Our time in Osaka was short - only two days before we moved on to Kyoto and then our Nakasendo hike through Kiso Valley (local guides to come!). In just a few days however, we had a series of stressful situations that taught us a thing or two! Yet somehow, between all that, we managed to see a lot of this amazing city!
Two days before our flight to Japan, we had a quick banking check in to pay off some credit and check to make sure our accounts were in order. With a few unfocused clicks we paid off our credit with the only debit card account we had (forgot the other one in Utah!) What made matters worse- we made a suuuuper dumb mistake on Qapital and rather than transferring out the money we had saved up for Japan, we transferred IN the money from our debit account! *** We thought a few days would be enough time to get everything righted, but by the time we landed in Osaka (on a weekend, with a crazy time difference), we still had a big fat 0 in the only account we could pull from! It’s fine, we have a couple credit cards - no big! Well, turns out as advanced as Japan’s toilets might be, with the exception of a few places, they still operate on a cash only basis!
We learned just how unhelpful our credit card would be our first night in Osaka. As we hustled to the other side of the city to check into our Airbnb, we went to the train station to buy tickets. Cash only. With no plan B, we slipped through the ticket gates behind some other customers. We even thought we’d been caught and awkwardly stopped by the ticket master gate waiting for him to reprimand us… only to have him smile and wave us through! Thank you kind sir!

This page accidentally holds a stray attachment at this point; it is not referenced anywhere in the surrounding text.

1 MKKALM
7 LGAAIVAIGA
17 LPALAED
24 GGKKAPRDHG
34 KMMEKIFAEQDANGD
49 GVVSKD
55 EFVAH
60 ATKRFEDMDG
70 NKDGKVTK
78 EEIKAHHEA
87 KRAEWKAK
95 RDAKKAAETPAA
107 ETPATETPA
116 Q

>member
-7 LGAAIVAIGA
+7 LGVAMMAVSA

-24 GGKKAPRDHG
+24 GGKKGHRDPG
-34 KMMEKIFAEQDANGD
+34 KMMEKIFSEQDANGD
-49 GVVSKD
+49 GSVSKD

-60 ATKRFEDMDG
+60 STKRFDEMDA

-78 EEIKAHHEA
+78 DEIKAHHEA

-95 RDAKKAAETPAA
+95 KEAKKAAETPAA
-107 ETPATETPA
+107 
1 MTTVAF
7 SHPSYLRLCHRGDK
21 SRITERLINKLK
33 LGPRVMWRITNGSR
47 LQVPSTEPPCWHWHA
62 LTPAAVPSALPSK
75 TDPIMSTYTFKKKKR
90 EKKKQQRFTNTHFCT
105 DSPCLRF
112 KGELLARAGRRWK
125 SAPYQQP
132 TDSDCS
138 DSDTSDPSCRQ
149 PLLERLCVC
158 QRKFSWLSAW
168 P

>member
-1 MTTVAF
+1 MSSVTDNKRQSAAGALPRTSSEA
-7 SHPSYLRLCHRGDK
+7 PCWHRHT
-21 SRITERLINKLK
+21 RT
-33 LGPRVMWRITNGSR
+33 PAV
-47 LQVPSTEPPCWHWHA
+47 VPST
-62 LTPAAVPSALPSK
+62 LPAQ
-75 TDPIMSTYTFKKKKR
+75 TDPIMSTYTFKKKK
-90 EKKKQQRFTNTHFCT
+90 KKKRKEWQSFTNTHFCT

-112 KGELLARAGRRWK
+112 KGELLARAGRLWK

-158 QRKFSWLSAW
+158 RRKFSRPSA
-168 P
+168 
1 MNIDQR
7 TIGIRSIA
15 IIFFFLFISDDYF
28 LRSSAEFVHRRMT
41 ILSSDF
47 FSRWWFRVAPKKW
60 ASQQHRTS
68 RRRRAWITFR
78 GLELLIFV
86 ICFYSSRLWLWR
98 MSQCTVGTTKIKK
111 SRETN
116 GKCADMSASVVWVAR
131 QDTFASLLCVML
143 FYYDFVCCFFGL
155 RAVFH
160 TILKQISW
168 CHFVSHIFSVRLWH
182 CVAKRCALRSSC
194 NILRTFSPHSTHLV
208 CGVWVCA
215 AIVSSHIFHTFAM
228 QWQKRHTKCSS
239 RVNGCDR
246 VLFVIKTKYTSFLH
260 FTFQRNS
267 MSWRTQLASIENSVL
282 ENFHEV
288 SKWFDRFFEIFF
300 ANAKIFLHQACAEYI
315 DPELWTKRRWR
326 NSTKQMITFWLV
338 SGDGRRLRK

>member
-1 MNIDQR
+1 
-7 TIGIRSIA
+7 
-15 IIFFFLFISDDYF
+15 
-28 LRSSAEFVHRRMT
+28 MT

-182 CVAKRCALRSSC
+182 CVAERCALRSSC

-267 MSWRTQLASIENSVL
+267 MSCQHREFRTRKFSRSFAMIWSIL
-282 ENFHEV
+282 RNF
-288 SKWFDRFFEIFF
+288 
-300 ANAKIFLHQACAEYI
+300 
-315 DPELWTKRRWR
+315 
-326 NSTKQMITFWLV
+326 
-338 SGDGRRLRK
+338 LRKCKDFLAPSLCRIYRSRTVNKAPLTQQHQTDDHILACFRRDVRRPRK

The next day we met up for an “Airbnb Experiences” bike tour. (If you haven’t looked into these yet you should. People around the world can now list tours and unique experiences, from cooking classes to surf lessons, on Airbnb!) We skipped breakfast (y’know since we had no money) and biked through the first part of the day with our guide Ryoi *** He took us to little snack stands that we couldn’t buy anything at, and then to a sushi restaurant which we somehow couldn’t afford***, and finally, around two in the afternoon, took us to a fish market, where we awkwardly tried to explain we couldn’t buy any food because we’re flat broke. Once he understood the situation, he led us to a grocery store, exclaiming that “this place will take your card!” Tyler and I rushed into the store, gathering sushi platters and drinks, greedily snatching fistful of soy sauce and grabbing some sweets on our way to check out. We unloaded our armfuls onto the counter, literally drooling with excitement, only to see the cashier shake her head, put her hands up and say “no card, no card!”
AHHHHHHH (basically the sound my stomach made!) To be so close to food and not get to eat! I don’t want to exaggerate this in any way…. we obviously were not in danger of starving. We were just hungry. Pretty damn hungry.
Our tour guide dipped out to the restroom as Tyler and I sat on a bench outside the supermarket, watching people pass by, arms laden with bags full of food, seeing locals grab fruit and fish from the vendors all around us. I started to get hangery. Tyler stood up and said “I’ll be back.” I waited there, grumbling, trying to do some time zone math on when our deposits would clear. Tyler returned, sat down, and placed the backpack he’d been wearing at our feet. Then he looked at me, smiled, and reached in the bag… and pulled out a tray of sushi.
It was the best meal we had in Japan.
“Very Jean Valjean of him”, said Tyler’s mom, Holly, when we told her the story…. right before she “emergency wired” us 200 bucks so we wouldn’t starve.
Moral of the story? Travel with a few hundred bucks of cash to exchange at the airport. Who knows, it might save you from breaking the law later.
Also, call ahead to your bank to clear your travels with them. We’ve learned this lesson before, but always forget until we have no data and we’re standing at a check out counter with a rejected card. That was our next experience. We found a dinner spot that took credit card, only to have our bank block our transaction. Secure? Yes. Superbly inconvenient? Also yes.
Trying to communicate in hand signals the sentiment “I’m sorry, we’re sodding idiots and we can’t seem to get our life in order. Could you please just give us the next ten minutes to an hour to run around trying to find wifi and sort all this out?” is SUPER fun. I highly recommend trying it sometime.